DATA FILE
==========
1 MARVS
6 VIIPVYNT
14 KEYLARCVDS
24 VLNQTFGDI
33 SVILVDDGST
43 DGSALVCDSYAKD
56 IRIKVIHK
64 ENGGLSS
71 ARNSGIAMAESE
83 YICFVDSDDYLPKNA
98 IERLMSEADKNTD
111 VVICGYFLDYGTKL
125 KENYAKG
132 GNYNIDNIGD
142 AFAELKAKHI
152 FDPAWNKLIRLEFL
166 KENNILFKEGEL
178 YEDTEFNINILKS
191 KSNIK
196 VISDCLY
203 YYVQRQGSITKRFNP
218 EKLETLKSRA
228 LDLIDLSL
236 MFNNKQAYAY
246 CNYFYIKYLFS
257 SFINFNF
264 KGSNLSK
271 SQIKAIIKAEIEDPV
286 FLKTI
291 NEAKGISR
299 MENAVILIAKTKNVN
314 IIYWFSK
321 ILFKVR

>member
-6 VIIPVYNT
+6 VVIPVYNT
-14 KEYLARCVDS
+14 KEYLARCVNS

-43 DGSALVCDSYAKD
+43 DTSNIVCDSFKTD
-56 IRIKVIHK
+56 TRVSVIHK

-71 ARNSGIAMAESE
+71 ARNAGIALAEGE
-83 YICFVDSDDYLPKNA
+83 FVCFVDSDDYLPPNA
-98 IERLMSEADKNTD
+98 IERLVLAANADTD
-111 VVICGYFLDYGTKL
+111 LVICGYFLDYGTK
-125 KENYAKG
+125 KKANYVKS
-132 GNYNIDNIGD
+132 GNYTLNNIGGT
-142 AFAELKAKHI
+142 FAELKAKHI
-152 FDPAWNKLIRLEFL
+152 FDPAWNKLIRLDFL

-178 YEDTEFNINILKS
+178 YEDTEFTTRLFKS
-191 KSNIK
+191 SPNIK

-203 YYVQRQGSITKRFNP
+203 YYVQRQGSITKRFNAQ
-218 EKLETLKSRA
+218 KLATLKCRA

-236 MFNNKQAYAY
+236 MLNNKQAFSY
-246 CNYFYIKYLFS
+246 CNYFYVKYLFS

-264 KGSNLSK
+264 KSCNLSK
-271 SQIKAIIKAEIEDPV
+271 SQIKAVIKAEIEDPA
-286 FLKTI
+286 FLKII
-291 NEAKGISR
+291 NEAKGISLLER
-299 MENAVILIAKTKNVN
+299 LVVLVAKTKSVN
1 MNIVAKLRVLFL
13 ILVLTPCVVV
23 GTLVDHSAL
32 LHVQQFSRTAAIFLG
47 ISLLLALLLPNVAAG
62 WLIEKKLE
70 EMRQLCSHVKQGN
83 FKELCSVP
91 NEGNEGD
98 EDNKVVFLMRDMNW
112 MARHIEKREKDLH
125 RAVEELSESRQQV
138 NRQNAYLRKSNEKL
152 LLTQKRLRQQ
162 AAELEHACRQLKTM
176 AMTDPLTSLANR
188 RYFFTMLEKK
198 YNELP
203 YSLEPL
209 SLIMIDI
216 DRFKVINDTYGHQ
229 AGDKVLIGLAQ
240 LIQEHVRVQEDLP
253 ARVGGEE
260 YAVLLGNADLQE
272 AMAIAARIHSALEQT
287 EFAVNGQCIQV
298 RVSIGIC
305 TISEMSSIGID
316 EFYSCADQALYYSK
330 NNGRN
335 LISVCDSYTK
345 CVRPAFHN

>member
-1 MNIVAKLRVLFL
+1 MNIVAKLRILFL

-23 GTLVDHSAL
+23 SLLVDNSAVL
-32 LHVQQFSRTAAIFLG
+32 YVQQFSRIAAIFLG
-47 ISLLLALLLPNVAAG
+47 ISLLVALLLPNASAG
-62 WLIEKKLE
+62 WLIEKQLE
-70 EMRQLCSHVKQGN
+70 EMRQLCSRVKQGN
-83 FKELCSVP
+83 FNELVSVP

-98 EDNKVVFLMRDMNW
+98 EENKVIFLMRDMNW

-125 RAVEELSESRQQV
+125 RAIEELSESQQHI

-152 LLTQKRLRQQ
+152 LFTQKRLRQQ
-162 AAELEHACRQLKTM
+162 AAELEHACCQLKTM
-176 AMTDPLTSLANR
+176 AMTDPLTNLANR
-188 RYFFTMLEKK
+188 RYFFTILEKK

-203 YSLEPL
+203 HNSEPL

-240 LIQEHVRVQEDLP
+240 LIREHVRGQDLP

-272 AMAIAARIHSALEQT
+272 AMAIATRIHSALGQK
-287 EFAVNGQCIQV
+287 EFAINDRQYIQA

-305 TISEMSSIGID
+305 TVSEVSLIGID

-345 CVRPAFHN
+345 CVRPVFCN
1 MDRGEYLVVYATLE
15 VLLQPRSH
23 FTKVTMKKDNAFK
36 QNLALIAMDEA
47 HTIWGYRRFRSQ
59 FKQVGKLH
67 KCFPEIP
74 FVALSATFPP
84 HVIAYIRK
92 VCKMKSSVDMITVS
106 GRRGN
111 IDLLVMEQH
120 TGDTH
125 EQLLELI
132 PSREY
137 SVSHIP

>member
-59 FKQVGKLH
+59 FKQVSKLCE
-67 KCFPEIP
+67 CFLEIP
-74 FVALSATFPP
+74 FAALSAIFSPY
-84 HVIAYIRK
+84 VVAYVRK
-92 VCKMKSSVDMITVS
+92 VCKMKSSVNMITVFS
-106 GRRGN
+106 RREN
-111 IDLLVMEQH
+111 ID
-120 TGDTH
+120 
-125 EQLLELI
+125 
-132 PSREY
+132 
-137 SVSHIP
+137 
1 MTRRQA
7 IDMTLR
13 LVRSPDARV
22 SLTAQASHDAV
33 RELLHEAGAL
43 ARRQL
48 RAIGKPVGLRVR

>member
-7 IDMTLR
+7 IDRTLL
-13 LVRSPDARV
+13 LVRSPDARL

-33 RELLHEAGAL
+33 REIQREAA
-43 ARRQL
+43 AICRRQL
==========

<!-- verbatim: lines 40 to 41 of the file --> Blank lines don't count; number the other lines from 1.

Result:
+43 DTSNIVCDSFKTD
-56 IRIKVIHK